And then, the Supreme Court’s conservative majority voted to overturn Roe v. Wade.
Chaffee remembers a wave of emotions, despite the fact that a draft of the Supreme Court opinion had been leaked just weeks before.
“I mean, one second, anger. One second, shock. One second, I just couldn't quit crying,” Chaffee said. “It just wasn't real.”
The next Hope clinic
Inside the clinic, the reception area is in disarray as the staff that’s left pack up the room.
The waiting room chairs are stacked, and boxes line one wall nearly to the ceiling. The exam rooms are emptied of everything except the big, expensive exam chairs and ultrasound machines. Those will be packed up last and sent to Hope’s next home.
In the wake of the decision, Hope is relocating to a state where abortion remains legal.
“We're so willing and anxious to try to relocate because I don't particularly want it to end on their terms,” Chaffee said. “I want to go out of this career on my terms.”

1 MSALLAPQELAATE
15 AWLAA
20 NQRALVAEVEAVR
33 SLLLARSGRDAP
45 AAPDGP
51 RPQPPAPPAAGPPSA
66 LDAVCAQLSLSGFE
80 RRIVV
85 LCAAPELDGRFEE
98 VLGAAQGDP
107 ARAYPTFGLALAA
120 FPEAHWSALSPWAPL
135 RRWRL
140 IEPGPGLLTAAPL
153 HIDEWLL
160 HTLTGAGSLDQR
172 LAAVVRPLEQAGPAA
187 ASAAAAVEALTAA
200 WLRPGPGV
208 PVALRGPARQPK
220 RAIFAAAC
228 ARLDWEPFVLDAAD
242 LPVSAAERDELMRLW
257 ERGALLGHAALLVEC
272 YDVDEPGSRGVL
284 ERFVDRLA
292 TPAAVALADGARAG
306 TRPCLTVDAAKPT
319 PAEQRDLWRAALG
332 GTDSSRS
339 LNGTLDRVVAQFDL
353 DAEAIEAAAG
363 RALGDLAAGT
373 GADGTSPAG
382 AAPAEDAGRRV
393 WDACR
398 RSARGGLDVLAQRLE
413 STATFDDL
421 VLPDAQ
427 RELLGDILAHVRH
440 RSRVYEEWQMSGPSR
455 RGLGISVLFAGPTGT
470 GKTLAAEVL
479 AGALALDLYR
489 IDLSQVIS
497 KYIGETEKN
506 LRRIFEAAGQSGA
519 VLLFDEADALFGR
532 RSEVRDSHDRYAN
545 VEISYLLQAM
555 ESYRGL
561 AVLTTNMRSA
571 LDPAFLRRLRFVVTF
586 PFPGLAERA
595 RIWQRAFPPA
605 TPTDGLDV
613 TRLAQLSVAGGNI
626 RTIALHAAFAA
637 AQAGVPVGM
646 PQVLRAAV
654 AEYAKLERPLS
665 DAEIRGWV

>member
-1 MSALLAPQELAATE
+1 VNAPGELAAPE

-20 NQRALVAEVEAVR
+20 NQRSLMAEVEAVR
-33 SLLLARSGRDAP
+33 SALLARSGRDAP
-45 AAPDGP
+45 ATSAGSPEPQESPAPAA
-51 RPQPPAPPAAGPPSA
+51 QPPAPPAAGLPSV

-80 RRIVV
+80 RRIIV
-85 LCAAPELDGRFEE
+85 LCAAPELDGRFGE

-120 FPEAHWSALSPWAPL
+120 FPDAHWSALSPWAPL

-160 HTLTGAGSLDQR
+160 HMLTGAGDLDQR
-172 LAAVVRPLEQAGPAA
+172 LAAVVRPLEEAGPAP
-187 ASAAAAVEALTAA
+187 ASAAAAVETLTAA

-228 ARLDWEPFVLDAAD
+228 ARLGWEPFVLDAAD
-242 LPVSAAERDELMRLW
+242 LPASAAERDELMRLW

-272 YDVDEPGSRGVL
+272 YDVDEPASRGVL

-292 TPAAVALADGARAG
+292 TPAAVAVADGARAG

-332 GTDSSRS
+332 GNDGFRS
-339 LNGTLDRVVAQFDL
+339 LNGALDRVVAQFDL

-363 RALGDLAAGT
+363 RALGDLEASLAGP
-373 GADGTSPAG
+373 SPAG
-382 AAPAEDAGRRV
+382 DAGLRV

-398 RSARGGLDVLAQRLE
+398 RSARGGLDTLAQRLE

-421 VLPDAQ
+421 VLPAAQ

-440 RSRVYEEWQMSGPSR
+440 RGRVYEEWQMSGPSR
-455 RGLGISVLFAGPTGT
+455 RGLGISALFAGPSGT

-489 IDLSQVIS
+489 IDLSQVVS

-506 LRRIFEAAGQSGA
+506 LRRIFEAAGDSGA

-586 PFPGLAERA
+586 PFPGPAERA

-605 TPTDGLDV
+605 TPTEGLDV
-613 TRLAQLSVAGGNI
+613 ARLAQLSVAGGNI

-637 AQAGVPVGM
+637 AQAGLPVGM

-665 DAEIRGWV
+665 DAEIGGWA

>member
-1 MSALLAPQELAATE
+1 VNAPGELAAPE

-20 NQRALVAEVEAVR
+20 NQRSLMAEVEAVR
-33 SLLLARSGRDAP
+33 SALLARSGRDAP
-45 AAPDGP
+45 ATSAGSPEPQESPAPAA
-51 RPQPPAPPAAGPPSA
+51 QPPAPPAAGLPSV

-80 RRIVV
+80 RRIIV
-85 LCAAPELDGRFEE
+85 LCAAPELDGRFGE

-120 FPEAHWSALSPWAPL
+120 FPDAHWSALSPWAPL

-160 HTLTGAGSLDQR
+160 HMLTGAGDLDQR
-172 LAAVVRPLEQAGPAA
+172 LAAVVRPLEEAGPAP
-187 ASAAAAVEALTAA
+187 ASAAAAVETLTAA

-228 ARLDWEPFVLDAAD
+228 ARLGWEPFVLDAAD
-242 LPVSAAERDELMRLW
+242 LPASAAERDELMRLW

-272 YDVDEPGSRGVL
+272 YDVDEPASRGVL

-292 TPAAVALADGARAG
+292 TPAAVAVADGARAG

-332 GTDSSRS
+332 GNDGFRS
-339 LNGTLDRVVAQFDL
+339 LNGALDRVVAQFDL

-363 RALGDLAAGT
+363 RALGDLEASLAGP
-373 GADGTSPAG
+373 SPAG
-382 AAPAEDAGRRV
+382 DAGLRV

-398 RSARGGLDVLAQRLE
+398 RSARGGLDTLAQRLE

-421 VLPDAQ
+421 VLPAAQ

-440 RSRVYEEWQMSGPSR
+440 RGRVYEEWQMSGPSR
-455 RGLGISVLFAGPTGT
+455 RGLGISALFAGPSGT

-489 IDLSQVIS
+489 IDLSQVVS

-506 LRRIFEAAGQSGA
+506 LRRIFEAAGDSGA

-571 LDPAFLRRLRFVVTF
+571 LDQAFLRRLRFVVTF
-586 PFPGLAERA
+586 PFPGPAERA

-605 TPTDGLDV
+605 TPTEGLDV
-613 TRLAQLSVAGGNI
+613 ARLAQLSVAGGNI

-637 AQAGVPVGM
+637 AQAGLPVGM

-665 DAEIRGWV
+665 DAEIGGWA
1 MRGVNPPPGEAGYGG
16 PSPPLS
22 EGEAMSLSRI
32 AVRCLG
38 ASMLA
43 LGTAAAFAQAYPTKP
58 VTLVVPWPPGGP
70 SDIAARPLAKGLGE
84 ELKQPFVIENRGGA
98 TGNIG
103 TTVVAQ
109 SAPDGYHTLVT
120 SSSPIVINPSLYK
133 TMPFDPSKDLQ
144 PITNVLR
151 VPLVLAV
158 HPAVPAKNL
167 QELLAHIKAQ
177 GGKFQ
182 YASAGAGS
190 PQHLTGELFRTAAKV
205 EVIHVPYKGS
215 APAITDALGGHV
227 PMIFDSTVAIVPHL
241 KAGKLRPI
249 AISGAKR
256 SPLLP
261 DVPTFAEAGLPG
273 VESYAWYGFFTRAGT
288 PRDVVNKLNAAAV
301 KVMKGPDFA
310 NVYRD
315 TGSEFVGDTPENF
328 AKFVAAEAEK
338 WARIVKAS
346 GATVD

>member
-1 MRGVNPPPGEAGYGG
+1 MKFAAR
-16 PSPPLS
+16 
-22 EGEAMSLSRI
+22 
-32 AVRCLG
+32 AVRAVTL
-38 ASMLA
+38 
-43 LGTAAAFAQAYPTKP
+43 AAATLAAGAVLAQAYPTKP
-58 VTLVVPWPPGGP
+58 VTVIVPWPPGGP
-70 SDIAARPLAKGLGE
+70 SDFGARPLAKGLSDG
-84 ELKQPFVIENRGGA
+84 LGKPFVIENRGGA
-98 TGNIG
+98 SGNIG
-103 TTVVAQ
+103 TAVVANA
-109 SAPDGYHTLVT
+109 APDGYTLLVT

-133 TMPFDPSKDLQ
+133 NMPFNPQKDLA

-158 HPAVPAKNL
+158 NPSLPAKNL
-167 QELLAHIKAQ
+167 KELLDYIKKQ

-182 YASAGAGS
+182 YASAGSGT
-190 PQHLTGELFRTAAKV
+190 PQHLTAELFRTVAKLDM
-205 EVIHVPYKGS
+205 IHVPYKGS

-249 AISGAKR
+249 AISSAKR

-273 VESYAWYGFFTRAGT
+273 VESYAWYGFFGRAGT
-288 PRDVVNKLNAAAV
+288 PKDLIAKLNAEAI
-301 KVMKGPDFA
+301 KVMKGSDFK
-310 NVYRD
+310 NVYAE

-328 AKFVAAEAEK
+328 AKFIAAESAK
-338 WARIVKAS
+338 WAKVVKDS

“We’re telling ourselves we are entering a new chapter,” Pittman added. “And our surroundings may look a bit different. But a core group of people will be going with us.”
Seven staff members are relocating with the clinic, she said.
Last week, a for-sale sign went up in front of the clinic. But Pittman and Chaffee plan to keep coming to work at the squat, beige brick building for as long as they can.
“I am going to come and park myself in my chair every day,” Pittman said.
She had been thinking of retiring, before the Supreme Court case, but she doesn’t want to be “the person that got shut down.”
Pittman hasn’t publicly said where the clinic will move, but the plan is for Hope to relocate to a state where abortion is legal. When they do finally close the doors in Shreveport, Pittman hopes to open a clinic as close to Louisiana as she can get.
“Particularly women from Louisiana, we want them to know, we're going to be there for you,” Pittman said. “You might have to travel a little further. But we're not giving up on you.”